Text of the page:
Supalpal! Research shows Agnes Callamard’s tweet about ‘shabu’ (methamphetamine) is wrong





United Nation special rapporteur Agnes Callamard, in her Twitter post claim that ‘shabu’ (methamphetamine) not cause brain damage.

Social media Sass Rogando Sasot screenshot Callamard’s tweet with this caption:

Sasot made a two research study that will prove UN rapporteur’s remark is wrong. This search tells the effects of ‘shabu’ (methamphetamine) if used by humans or animals.

Callamard tweets: No evidence shows that shabu leads to violence.

Meanwhile, a 2014 Study,

"Does methamphetamine use increase violent behaviour? Evidence from a prospective longitudinal study", says:

"There was a clear dose–response increase in violent behaviour when participants were using methamphetamine compared to when they were not using the drug. This effect was especially large for frequent methamphetamine use (i.e. 16+ days of use in the past month), which increased the odds of violent behaviour 10-fold (cf. threefold with less frequent use) after adjusting for shifts in other drug use, socio-demographics and psychotic symptoms...."

In conclusion, violent behaviour is a key harm associated with the use of methamphetamine. A better understanding of how methamphetamine use contributes to the level of violence within the community is needed. "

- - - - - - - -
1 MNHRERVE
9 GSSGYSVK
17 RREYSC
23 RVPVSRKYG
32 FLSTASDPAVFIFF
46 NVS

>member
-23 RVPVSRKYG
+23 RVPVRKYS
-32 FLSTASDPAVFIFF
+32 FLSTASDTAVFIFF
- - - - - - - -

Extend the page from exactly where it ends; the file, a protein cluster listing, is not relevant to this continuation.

Another research published in 2012 on treands in Neurosciences.

Sabi ng tweet ni Callamard wala raw evidence saying that shabu leads to brain damage.

So ang research na ito na published sa Trends in Neurosciences in September 2012 ay malamang fake news.

"Humans who use [methamphetamine], or animals that are exposed to this drug by experimenter delivery or self-administration, can suffer long-lasting brain injury. The damage to monoamine pathways has been extensively characterized in rodents, confirmed in non-human primates, and seen in both PET and postmortem studies of the brains of [methamphetamine] abusers."





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